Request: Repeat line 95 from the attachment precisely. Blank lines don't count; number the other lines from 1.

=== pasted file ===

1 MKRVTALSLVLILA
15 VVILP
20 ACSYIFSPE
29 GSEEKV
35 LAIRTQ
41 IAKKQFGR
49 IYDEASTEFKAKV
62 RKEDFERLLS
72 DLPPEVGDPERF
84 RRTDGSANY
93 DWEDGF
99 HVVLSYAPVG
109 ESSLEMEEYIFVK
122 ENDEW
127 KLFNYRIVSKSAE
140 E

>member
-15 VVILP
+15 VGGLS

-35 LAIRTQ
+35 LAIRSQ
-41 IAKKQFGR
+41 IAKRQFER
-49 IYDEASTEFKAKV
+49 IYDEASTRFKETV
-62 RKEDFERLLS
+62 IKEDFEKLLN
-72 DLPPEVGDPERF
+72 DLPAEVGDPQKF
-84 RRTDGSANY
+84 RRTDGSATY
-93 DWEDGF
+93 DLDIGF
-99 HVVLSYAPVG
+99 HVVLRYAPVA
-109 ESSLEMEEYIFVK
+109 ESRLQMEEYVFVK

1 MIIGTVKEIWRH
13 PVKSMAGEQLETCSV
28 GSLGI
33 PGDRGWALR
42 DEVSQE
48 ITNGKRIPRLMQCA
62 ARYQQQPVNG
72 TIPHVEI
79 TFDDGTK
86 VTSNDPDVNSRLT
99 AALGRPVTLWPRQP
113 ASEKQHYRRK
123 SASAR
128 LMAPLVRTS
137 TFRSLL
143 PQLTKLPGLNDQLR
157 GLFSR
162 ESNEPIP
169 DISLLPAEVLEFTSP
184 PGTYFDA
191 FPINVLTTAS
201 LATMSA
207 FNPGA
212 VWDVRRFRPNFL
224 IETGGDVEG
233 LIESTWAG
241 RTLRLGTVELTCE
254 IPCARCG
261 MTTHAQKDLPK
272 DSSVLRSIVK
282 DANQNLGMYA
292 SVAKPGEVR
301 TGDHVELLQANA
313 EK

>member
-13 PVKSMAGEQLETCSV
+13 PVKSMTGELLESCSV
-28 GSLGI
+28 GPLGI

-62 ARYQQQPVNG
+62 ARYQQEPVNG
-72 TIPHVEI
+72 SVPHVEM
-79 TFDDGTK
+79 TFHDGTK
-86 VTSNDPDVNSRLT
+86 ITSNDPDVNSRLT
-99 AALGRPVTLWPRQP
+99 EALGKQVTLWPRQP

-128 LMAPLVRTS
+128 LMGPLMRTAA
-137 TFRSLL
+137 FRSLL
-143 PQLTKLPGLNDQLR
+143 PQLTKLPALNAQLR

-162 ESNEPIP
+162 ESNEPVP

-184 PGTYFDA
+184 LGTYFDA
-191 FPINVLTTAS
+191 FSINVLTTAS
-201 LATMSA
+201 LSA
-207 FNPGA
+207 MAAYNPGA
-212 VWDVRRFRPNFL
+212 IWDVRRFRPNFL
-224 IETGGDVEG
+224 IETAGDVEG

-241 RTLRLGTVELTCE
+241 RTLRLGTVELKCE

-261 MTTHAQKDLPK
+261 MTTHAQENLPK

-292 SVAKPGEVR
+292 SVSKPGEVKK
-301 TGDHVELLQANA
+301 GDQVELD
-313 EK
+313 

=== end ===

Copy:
-184 PGTYFDA